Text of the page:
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“An ounce of sweat will save a gallon of blood.”
General George Patton
The same quote can be used for college scholarships. Work hard in high school and prevent paying off college student loans for decades to come.
Let me stop you right here.
If you’re a high school senior, or the parents of a high school senior, and are just now thinking about college scholarships, then you are going to be sorely disappointed in the rest of this column.
I’m sorry, but this column is really focused on the parents of eighth-grade students entering high school. A truly successful plan of attack in getting college scholarships begins there.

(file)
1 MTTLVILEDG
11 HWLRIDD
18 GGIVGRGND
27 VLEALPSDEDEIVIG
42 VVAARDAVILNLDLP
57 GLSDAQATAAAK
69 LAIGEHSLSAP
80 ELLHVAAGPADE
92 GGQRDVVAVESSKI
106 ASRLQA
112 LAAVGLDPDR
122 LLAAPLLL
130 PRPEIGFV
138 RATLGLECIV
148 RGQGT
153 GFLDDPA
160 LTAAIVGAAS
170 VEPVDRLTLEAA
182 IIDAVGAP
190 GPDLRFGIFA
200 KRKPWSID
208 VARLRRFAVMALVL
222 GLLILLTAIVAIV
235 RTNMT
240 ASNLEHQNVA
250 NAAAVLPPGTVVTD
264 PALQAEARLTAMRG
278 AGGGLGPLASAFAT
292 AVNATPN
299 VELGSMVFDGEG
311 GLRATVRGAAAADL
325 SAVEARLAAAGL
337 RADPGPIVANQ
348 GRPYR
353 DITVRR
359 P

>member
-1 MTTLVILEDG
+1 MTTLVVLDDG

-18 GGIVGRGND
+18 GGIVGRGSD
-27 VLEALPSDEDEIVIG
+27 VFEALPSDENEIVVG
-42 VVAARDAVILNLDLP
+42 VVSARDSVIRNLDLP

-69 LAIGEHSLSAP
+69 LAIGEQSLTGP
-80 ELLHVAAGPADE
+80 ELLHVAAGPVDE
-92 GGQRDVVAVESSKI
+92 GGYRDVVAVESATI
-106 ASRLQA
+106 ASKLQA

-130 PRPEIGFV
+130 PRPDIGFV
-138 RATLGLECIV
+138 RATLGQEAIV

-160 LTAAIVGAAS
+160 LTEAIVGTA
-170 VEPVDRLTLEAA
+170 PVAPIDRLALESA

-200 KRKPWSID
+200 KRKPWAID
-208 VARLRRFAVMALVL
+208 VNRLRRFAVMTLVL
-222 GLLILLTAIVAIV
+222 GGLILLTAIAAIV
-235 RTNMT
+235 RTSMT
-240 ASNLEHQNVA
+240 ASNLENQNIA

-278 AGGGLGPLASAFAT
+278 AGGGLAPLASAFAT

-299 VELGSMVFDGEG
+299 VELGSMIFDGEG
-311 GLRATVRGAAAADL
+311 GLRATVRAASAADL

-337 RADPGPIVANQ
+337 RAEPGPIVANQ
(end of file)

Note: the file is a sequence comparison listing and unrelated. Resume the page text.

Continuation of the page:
I’m not kidding.
My eldest is graduating this year from high school, and I could write 500 pages on scholarships and what I’ve learned over the past year and a half in applying for them. This column will be a down and dirty version.
The bad part is, I spent three years as a director of student financial aid at a college many years ago and didn’t know how stupid I was on the subject. Thank you, Jesus, for people like Mrs. Lolita Blanton who is the sophomore through senior high school counselor. She’s a valuable resource who earns every dollar of salary paid her many times over. Get to know that woman.
College is expensive. We found that room, board, tuition, books, fees, and pocket money will cost about $17,000 and more a year at a public institution.